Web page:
Take movement breaks. There’s no rule that says reading a little at a time doesn’t count. It still gets the book read! When you start to feel restless, get up and go to the bathroom or refill your water. Then you can come back and return to reading.
Change your environment. Designate one area in your home to reading. Choose a room, corner, or chair that you use only for reading. Then your brain knows that this area means reading time. Also, you could get out of the house completely and go to the library or a park to read so that the full dishwasher doesn’t grab your attention instead.
Set a timer. Setting a timer for 10-20 minutes and then breaking to move will let your mind and body relax so you can read. Knowing that there’s a time limit helps keep disruptive thoughts at bay until the timer dings.
Brain dump beforehand. If you have a lot on your mind, write all those thoughts down before you start, so that you can focus on the task at hand.
Sticky notes with daily reading goals. I found this one on TikTok, and it’s genius. See how many pages your book has total and decide when you want it finished by. Then divide the number of pages in the book by how many days, and put a sticky note at the end of each daily segment so you have a visual and tactile reminder of how much you want to read. For example, if I want to read a 400 page book in a week, then I need to read about 57 pages a day. Every 57 pages, I’ll put a sticky note. This helps gamify reading, too, by making me want to get to the next sticky note even faster.
Listen to audiobooks while doing a physical activity. This engages both body and mind. Listen to an audiobook while you color or cross stitch or use a fidget device. For even more tips, check out another article I wrote about audiobooks and ADHD.
Listening to brown noise while reading. Brown noise is a lower frequency than the more popular white noise, and can help increase focus.
Kindle reading ruler. Kindle has a feature called a reading ruler that acts like the bookmark hack above. It highlights a few lines at a time so you don’t skip around the page.
Endless scroll. Kindle also has a feature where you can change the default page flip to an endless scroll instead. The page flip can be distracting, where the endless scroll feels more like Instagram or Facebook, which always keeps my attention. Here’s how to do it:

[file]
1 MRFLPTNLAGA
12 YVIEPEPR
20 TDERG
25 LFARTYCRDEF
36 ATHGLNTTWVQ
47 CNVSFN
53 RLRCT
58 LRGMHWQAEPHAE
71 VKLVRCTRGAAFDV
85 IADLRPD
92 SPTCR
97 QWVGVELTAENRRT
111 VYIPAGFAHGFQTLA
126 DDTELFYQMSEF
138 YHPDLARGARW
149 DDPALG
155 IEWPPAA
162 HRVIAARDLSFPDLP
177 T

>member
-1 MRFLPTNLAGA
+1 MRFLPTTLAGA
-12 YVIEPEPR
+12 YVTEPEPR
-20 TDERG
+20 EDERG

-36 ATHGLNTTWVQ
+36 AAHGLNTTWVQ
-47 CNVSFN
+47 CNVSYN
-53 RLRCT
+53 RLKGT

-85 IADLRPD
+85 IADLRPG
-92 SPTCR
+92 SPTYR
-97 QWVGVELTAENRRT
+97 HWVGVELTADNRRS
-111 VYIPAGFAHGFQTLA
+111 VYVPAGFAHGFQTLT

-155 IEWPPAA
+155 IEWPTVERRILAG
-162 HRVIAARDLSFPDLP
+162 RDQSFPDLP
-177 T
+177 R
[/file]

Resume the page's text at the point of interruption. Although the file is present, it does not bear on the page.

- Tap center screen.
- Hit the Aa.
- Then select Layout.
- Turn on continuous scrolling.
Listen to audiobooks while reading. Having the book read to you while you read along engages many senses and different parts of your brain. Doing both at the same time increases focus.
Speak screen. Reading on a cell phone or iPad is convenient. There’s a feature called “speak screen” where you can have the words read aloud to you as you read along. For iPhone, find directions here. For Android, find directions here.
Bionic reading. This technology bolds the beginning letters of words or particular words, which some people with ADHD report makes it easier to read. You can use with websites as well as ePub files.
Minimize distractions. Put your cell phone on “do not disturb,” move to a place where you can’t see the dirty dishes, wear noise canceling headphones.
Read at the right time for your brain. If you get in bed with a book and don’t even make it through one paragraph before falling asleep, then bedtime isn’t the best time for your brain to read. Try after dinner or first thing in the morning. Learn when during the day your brain is able to focus and plan reading time then.
Follow your interest. If you’re reading for pleasure, find books that interest you. ADHD brains are motivated by what interests them. Hello, hyperfixation!
Embrace the DNF. When a book loses your interest, there’s no shame in putting it in the “did not finish” pile and moving on to the next one.
Forgive yourself. Sometimes we have bad brain days. That’s okay. Try again tomorrow.
Accountability. Join a book club. Enlist that super reader friend to join you in a buddy read of a book that’s been on your TBR for ages.
Train your brain. Set up a trigger for your brain so it knows that it’s reading time. Light a candle every time you read, so that when that candle gets lit, your brain shifts gears. Have the same beverage, put on the same playlist, or like I mentioned above, sit in the same chair.
Practice. I know, I know, I don’t love this one either. But the more you practice, the easier reading becomes.
I hope you were able to find something helpful to take with you in your reading practice. If you want to know more about how reading changed for me after my ADHD diagnosis, I wrote about that here. Maybe you’re looking for book recommendations because you or someone you love was diagnosed with ADHD, you can find more about that here. And here are 8 books for parents of children with ADHD.